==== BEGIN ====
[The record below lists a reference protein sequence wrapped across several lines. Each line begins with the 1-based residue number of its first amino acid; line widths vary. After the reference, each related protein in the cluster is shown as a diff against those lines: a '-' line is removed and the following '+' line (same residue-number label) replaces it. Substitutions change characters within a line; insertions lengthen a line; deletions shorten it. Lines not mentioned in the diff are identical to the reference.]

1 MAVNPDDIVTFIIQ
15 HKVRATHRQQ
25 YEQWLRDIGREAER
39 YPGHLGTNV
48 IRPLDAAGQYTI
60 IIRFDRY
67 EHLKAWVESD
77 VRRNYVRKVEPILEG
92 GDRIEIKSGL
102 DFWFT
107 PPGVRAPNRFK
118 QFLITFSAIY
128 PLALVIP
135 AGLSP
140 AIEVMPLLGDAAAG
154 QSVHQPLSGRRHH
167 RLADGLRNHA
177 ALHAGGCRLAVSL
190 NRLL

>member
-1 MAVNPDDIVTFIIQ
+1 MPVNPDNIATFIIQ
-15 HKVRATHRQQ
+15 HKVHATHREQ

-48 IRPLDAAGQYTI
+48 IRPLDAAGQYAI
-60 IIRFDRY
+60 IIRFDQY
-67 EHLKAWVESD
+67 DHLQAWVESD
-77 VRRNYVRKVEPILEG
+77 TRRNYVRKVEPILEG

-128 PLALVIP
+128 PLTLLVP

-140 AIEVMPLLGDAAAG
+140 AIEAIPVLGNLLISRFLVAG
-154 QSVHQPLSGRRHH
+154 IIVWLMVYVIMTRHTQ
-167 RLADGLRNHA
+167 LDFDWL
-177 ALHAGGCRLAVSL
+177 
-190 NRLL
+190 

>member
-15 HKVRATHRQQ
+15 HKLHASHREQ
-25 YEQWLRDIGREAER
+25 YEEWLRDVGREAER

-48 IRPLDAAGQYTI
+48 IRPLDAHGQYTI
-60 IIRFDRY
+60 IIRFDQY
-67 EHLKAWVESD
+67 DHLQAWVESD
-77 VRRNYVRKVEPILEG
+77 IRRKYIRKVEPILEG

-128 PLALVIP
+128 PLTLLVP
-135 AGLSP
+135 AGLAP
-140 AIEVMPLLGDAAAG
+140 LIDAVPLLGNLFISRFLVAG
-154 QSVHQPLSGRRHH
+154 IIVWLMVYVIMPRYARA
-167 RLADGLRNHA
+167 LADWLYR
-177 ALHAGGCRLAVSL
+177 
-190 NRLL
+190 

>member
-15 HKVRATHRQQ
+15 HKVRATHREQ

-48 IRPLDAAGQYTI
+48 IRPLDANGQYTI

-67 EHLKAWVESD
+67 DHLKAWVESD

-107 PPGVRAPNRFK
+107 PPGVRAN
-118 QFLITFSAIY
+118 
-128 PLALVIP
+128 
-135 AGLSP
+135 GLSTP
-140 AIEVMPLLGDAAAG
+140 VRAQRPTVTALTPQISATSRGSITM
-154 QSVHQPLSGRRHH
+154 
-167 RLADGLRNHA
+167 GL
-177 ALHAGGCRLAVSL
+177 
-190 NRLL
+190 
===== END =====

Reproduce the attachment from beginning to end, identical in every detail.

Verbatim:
[The record below lists a reference protein sequence wrapped across several lines. Each line begins with the 1-based residue number of its first amino acid; line widths vary. After the reference, each related protein in the cluster is shown as a diff against those lines: a '-' line is removed and the following '+' line (same residue-number label) replaces it. Substitutions change characters within a line; insertions lengthen a line; deletions shorten it. Lines not mentioned in the diff are identical to the reference.]

1 MAVNPDDIVTFIIQ
15 HKVRATHRQQ
25 YEQWLRDIGREAER
39 YPGHLGTNV
48 IRPLDAAGQYTI
60 IIRFDRY
67 EHLKAWVESD
77 VRRNYVRKVEPILEG
92 GDRIEIKSGL
102 DFWFT
107 PPGVRAPNRFK
118 QFLITFSAIY
128 PLALVIP
135 AGLSP
140 AIEVMPLLGDAAAG
154 QSVHQPLSGRRHH
167 RLADGLRNHA
177 ALHAGGCRLAVSL
190 NRLL

>member
-1 MAVNPDDIVTFIIQ
+1 MPVNPDNIATFIIQ
-15 HKVRATHRQQ
+15 HKVHATHREQ

-48 IRPLDAAGQYTI
+48 IRPLDAAGQYAI
-60 IIRFDRY
+60 IIRFDQY
-67 EHLKAWVESD
+67 DHLQAWVESD
-77 VRRNYVRKVEPILEG
+77 TRRNYVRKVEPILEG

-128 PLALVIP
+128 PLTLLVP

-140 AIEVMPLLGDAAAG
+140 AIEAIPVLGNLLISRFLVAG
-154 QSVHQPLSGRRHH
+154 IIVWLMVYVIMTRHTQ
-167 RLADGLRNHA
+167 LDFDWL
-177 ALHAGGCRLAVSL
+177 
-190 NRLL
+190 

>member
-15 HKVRATHRQQ
+15 HKLHASHREQ
-25 YEQWLRDIGREAER
+25 YEEWLRDVGREAER

-48 IRPLDAAGQYTI
+48 IRPLDAHGQYTI
-60 IIRFDRY
+60 IIRFDQY
-67 EHLKAWVESD
+67 DHLQAWVESD
-77 VRRNYVRKVEPILEG
+77 IRRKYIRKVEPILEG

-128 PLALVIP
+128 PLTLLVP
-135 AGLSP
+135 AGLAP
-140 AIEVMPLLGDAAAG
+140 LIDAVPLLGNLFISRFLVAG
-154 QSVHQPLSGRRHH
+154 IIVWLMVYVIMPRYARA
-167 RLADGLRNHA
+167 LADWLYR
-177 ALHAGGCRLAVSL
+177 
-190 NRLL
+190 

>member
-15 HKVRATHRQQ
+15 HKVRATHREQ

-48 IRPLDAAGQYTI
+48 IRPLDANGQYTI

-67 EHLKAWVESD
+67 DHLKAWVESD

-107 PPGVRAPNRFK
+107 PPGVRAN
-118 QFLITFSAIY
+118 
-128 PLALVIP
+128 
-135 AGLSP
+135 GLSTP
-140 AIEVMPLLGDAAAG
+140 VRAQRPTVTALTPQISATSRGSITM
-154 QSVHQPLSGRRHH
+154 
-167 RLADGLRNHA
+167 GL
-177 ALHAGGCRLAVSL
+177 
-190 NRLL
+190 